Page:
For example, one of his dishes, Sweet XL Clams with huadiao broth and egg floss, uses clams from Singapore’s Ah Hua Kelong that originally proliferated, unwanted, on the kelong’s nets.
“They discovered that they were quite good to eat. These kinds of products, I feel, are worth the investment and worth shining the spotlight on because when the producers realise that this is something valuable, eventually, they can produce it better, and produce more of it. That’s how French people have the produce that they have – because farmers have a reason to produce them.”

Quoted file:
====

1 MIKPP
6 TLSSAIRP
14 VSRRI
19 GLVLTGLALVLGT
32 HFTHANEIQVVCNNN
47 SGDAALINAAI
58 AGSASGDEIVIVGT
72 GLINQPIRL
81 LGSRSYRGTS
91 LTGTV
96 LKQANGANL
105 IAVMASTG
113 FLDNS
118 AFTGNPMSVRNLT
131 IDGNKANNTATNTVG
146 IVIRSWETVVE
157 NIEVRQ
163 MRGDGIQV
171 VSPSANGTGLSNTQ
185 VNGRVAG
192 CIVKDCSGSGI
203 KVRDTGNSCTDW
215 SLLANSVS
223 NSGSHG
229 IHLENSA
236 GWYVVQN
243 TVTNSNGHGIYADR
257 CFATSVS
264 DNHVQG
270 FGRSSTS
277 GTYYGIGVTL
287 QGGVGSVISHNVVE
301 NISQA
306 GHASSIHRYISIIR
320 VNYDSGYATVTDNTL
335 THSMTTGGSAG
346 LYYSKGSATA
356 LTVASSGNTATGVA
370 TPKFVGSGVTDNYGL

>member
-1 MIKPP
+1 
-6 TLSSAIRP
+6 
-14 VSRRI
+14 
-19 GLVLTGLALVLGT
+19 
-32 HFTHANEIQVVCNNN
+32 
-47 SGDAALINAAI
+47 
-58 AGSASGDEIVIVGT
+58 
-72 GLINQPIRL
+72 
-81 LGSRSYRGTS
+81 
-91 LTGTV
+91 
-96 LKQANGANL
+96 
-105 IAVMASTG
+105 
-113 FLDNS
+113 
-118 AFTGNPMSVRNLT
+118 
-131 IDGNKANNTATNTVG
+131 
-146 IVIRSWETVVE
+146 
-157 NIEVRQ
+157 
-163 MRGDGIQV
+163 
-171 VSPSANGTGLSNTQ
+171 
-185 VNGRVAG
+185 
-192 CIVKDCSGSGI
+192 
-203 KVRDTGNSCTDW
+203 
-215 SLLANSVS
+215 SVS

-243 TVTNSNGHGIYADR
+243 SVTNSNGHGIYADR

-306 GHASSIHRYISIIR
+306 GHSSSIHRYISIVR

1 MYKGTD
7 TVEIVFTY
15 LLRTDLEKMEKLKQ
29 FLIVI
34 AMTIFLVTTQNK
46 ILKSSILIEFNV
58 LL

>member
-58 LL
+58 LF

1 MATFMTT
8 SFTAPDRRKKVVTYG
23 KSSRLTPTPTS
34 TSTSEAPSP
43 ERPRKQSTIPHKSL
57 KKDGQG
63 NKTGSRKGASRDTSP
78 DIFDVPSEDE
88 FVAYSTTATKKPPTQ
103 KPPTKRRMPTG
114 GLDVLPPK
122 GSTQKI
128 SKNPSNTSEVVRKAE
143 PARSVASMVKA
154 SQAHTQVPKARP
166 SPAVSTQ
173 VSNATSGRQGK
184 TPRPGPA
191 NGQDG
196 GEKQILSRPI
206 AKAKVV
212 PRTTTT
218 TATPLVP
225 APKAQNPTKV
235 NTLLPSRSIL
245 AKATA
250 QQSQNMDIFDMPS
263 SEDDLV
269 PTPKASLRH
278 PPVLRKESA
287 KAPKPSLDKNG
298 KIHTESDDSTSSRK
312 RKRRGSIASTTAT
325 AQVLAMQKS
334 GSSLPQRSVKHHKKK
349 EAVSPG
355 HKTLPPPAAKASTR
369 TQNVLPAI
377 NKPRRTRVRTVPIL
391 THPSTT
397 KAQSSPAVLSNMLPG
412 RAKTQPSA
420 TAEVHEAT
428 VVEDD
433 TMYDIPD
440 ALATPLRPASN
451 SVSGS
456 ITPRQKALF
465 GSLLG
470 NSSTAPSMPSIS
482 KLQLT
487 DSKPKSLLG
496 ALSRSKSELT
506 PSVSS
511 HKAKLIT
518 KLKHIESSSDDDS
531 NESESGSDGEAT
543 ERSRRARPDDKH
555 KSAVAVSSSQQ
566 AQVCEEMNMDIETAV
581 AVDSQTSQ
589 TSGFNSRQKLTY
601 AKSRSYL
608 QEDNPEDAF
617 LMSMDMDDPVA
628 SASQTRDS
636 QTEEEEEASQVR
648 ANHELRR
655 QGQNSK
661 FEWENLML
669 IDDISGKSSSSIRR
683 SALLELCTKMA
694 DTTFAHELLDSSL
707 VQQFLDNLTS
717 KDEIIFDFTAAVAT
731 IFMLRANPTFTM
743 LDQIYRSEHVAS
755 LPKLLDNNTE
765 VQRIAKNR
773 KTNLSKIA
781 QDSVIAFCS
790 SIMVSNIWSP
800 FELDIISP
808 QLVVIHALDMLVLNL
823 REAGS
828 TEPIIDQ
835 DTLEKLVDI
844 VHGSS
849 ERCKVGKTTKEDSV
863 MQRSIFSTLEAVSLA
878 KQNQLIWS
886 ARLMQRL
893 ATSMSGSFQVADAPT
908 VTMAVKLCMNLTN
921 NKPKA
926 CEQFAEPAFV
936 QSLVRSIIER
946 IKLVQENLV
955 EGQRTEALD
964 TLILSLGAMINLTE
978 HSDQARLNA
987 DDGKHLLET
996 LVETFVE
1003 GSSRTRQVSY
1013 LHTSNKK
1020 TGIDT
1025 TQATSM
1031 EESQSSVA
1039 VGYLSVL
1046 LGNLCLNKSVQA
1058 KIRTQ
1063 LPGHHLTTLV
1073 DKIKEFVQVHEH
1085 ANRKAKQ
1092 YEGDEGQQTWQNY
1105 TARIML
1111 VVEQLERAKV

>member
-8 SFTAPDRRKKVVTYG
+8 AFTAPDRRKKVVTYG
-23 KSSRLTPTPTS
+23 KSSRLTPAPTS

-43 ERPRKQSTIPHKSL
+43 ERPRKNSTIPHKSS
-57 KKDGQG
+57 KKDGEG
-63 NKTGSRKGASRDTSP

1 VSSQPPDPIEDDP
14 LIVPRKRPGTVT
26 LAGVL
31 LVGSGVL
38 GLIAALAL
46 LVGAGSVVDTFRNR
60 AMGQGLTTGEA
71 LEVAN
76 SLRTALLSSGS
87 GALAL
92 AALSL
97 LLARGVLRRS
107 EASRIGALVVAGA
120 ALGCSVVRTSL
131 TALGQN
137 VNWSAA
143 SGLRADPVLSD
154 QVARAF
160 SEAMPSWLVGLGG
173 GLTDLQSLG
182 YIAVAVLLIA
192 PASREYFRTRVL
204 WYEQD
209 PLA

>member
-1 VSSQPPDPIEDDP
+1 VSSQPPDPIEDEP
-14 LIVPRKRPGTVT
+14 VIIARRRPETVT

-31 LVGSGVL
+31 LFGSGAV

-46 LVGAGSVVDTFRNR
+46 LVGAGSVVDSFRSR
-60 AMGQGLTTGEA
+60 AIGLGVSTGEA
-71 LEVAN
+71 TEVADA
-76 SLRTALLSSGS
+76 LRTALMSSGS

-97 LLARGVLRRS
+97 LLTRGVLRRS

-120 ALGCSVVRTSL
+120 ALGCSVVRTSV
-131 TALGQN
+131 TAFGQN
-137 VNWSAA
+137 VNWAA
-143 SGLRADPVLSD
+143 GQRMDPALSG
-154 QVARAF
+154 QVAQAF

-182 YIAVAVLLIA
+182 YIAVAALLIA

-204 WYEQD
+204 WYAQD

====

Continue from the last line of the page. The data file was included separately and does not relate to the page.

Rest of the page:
Additionally, “I knew I had to create something of my own rather than, say, doing a French- or Japanese-inspired menu. It just wouldn’t feel like a Singaporean restaurant. I am very comfortable making French mother sauces, beurre blanc, pate en croute and stuff like that. But, we can’t deny it – we didn’t grow up in France. If I put out a very French-inspired menu, I would feel like a poser. A French person would say, ‘This is technically very good, seasoned perfectly, cooked perfectly, but not like what my grandmother made’.” He shrugged. “Sorry, I’m Singaporean.”